Deep Learning on hardware limited Devices

(2016-2017)

I worked on a series of papers that promote an information theoretic view on compression of NNs, energy efficiency and speeding them up.


Bayesian Compression for Deep Learning (2017)

Christos Louizos, Karen Ullrich, Max Welling [PDF] [BIBTEX]
Accepted paper at the Conference on Neural Information Processing Systems (NIPS) 2017, Long Beach, USA.

Compression and computational efficiency in deep learning have become a problem of great significance. In this work, we argue that the most principled and effective way to attack this problem is by taking a Bayesian point of view, where through sparsity inducing priors we prune large parts of the network. We introduce two novelties in this paper: 1) we use hierarchical priors to prune nodes instead of individual weights, and 2) we use the posterior uncertainties to determine the optimal fixed point precision to encode the weights. Both factors significantly contribute to achieving the state of the art in terms of compression rates, while still staying competitive with methods designed to optimize for speed or energy efficiency.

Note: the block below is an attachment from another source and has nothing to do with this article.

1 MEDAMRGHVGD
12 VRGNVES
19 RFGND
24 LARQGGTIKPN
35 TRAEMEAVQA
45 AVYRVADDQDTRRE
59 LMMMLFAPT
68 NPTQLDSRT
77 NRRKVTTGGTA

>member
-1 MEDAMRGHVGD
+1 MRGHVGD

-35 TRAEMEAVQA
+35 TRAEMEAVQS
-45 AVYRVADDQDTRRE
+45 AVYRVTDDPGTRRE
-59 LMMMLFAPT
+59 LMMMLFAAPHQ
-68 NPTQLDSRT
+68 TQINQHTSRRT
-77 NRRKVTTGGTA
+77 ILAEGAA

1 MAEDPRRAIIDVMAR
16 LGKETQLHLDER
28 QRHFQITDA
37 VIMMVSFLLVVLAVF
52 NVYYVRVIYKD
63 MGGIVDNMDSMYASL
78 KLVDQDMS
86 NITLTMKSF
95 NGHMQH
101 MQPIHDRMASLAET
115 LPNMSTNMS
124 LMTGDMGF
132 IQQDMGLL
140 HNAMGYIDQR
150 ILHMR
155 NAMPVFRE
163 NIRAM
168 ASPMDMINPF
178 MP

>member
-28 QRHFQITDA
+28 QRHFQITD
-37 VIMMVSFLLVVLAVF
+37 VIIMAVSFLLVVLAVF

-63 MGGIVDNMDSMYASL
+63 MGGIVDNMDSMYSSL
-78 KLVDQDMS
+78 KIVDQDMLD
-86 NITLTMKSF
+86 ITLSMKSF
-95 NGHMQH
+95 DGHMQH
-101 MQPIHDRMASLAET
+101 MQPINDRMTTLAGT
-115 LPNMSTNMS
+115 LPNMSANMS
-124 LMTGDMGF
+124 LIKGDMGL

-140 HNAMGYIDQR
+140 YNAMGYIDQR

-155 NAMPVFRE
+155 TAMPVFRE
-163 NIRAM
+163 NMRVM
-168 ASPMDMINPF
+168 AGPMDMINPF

Soft Weight-Sharing for Neural Network Compression (2017)

Karen Ullrich, Edward Meeds, Max Welling [PDF] [BIBTEX]
Accepted paper at the International Conference on Learning Representations (ICLR) 2017, Toulon, France.

The success of deep learning in numerous application domains created the desire to run and train them on mobile devices. This however, conflicts with their computationally, memory and energy intense nature, leading to a growing interest in compression. Recent work propose a pipeline that involves retraining, pruning and quantization of neural network weights, obtaining state-of-the-art compression rates. In this paper, we show that competitive compression rates can be achieved by using a version of "soft weight-sharing". Our method achieves both quantization and pruning in one simple (re-)training procedure. This point of view also exposes the relation between compression and the minimum description length (MDL) principle.

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